Die Walkure Events
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Die Walkure ("The Valkyrie") is the second of four operas that comprise Richard Wagner's famous series, Der Ring des Nibelungen (The Ring of the Nibelung), popularly known as The Ring Cycle. The other operas, in order, are Das Rheingold ("The Rhine Gold"), Siegfried, and Gotterdammerung ("Twilight of the Gods"). The series is based on characters from the Norse sagas and Poetic Edda, and tells the tale of the all-powerful ring forged by the dwarf (Nibelung) Alberich and the havoc it causes for gods and men alike. Die Walkure focuses on the conception of the hero Siegfried and the Valkyrie Brunnhilde, who defies her father, Wotan, king of the gods, by protecting him and his parents.
Die Walkure, like the other operas in the cycle, is through-composed and widely recognized for its use of leitmotifs, musical themes that are identified with certain characters or feelings, the most popular of which is that of the famous excerpt "Ride of the Valkyries." The opera was premiered on its own at the National Theatre Munich on June 26, 1970, at the request of King Ludwig II of Bavaria. Wagner, who always intended for the cycle to be performed together, premiered it with the other three operas for the first time on August 14, 1876. Die Walkure, an eagerly-awaited success, made its United States premiere on April 2, 1877 at the Academy of Music in New York, and has gone on to become a favorite in the operatic canon. Don't delay any longer--get your own Die Walkure tickets today and see this legendary opera for yourself!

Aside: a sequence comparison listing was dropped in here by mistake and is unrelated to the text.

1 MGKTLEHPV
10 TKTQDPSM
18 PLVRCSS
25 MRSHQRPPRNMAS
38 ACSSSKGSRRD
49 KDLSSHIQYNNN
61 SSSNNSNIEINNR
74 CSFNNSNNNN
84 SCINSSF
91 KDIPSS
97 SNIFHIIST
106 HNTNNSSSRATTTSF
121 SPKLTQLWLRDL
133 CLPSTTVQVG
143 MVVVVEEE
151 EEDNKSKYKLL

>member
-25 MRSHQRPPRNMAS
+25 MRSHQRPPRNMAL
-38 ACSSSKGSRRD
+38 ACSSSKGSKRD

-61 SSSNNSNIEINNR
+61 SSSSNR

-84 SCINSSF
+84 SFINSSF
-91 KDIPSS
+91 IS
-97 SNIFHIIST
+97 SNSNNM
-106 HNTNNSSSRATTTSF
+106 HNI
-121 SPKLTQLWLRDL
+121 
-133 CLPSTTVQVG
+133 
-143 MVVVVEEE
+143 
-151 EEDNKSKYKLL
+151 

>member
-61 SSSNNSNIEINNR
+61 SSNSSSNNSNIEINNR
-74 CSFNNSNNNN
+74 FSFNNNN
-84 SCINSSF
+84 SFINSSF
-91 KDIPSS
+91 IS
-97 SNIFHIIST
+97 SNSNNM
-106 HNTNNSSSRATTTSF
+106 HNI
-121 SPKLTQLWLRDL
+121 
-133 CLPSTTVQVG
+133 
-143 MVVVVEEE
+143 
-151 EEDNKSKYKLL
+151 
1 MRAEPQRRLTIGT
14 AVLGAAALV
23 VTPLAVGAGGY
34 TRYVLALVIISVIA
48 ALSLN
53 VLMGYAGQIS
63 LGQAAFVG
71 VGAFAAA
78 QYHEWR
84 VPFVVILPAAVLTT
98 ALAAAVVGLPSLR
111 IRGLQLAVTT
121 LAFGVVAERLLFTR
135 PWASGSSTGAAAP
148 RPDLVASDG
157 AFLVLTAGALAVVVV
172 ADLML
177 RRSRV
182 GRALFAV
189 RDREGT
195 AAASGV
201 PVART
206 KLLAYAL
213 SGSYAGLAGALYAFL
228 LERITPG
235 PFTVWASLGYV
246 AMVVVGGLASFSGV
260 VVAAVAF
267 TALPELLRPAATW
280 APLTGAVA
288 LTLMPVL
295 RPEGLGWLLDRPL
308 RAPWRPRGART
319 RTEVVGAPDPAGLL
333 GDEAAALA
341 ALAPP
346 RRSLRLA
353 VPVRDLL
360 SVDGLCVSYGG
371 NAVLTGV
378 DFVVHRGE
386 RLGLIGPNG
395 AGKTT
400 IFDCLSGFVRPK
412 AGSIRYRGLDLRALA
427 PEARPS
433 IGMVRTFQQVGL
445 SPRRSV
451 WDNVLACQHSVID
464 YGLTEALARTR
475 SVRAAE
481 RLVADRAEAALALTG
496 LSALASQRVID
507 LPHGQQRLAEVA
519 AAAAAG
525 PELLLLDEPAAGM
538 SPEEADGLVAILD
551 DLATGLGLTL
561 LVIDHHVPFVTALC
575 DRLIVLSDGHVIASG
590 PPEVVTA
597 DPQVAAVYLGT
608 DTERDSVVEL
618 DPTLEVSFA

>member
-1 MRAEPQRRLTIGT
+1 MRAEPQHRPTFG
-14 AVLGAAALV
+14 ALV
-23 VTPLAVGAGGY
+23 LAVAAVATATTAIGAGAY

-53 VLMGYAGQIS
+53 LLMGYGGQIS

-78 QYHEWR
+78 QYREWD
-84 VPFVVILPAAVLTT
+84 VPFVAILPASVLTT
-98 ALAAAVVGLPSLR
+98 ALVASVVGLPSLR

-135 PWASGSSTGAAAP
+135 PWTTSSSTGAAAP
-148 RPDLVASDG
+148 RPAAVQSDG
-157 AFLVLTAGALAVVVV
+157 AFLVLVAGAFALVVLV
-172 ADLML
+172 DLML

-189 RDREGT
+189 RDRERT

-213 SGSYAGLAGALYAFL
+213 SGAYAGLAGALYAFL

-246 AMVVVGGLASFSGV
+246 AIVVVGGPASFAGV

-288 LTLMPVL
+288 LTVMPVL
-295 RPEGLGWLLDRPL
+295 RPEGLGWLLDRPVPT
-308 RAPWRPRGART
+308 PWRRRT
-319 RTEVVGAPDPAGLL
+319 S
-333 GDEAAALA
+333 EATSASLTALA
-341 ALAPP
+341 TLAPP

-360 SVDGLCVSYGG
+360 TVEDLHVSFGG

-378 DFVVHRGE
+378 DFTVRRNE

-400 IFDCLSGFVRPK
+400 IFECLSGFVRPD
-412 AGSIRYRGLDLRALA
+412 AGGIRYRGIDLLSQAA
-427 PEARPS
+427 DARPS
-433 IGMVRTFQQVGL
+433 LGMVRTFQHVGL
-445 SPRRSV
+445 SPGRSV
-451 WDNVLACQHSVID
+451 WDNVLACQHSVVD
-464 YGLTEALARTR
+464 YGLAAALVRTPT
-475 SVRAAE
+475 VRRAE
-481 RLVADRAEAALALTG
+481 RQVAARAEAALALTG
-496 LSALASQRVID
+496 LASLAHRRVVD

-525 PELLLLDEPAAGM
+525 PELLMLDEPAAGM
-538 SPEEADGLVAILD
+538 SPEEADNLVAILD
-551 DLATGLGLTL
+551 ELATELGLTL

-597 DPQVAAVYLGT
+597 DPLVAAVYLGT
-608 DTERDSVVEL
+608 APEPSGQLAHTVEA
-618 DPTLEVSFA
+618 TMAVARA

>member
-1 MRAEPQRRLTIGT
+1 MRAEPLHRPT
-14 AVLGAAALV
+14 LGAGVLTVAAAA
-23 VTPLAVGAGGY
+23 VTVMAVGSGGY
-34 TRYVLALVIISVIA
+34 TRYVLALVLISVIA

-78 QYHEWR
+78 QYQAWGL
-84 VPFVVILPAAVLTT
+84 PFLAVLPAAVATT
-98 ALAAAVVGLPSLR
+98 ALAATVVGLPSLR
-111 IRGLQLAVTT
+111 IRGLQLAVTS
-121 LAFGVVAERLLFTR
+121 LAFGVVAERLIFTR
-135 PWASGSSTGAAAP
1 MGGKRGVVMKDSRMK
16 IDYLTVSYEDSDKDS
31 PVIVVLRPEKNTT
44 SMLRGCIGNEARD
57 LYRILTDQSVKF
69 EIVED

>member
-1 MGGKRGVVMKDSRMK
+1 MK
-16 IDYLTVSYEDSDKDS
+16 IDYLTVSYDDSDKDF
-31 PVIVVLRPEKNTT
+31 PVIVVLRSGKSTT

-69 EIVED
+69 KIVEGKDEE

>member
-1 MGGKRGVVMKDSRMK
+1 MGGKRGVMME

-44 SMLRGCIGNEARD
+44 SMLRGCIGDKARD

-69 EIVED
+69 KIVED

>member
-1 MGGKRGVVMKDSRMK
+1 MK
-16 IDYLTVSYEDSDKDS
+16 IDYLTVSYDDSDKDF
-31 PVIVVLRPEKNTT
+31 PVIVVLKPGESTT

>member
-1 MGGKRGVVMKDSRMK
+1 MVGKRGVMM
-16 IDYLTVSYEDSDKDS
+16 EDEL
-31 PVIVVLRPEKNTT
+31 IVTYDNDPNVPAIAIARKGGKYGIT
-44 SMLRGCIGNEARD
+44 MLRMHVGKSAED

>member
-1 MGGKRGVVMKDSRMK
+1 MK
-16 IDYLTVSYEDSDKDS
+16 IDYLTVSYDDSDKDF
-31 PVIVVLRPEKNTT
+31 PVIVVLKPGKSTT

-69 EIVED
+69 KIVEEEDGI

Act I: Seeking shelter from a terrible storm, Siegmund takes refuge in the house of the warrior Hunding. Since Hunding is not available, Siegmund, calling himself "Wehwalt" ("filled with woe), is met by his wife, Sieglinde, who he tells that he is on the run from enemies. After taking a sip of mead, he goes to the door, asserting that he is nothing but trouble, but Sieglinde asks him to stay, saying that he can bring no worse luck than the household already has. When Hunding arrives, he begrudgingly offers Siegmund a night's stay in his home, as is demanded by the custom of hospitality, and at Sieglinde's request, he tells the tale of his misfortune. After discovering his mother dead and his sister abducted one day, he wandered from home. When he encountered a girl being forced into marriage, he fought her relatives, breaking his sword. The girl was killed and Siegmund fled the angry mob that pursued him. At the end of his story, Hunding says that he is one of Siegmund's enemies, and that they would do battle the next day. Later that night, Sieglinde returns, having drugged Hunding to keep him asleep. She reveals that she was forced to marry him, and on her wedding day, an old man plunged a great sword into a tree in the middle of the room. She longs for a hero who can remove the sword and free her from her bondage. When Siegmund reveals the name of his father, Walse, she exclaims that he is Siegmund, the hero destined to claim the weapon. He draws the sword, which he names "Nothung" ("Needful," for it is what he needs to vanquish Hunding) and she tells him that she is his long, lost twin sister. Siegmund calls Sieglinde his "bride and sister" and they embrace in passion.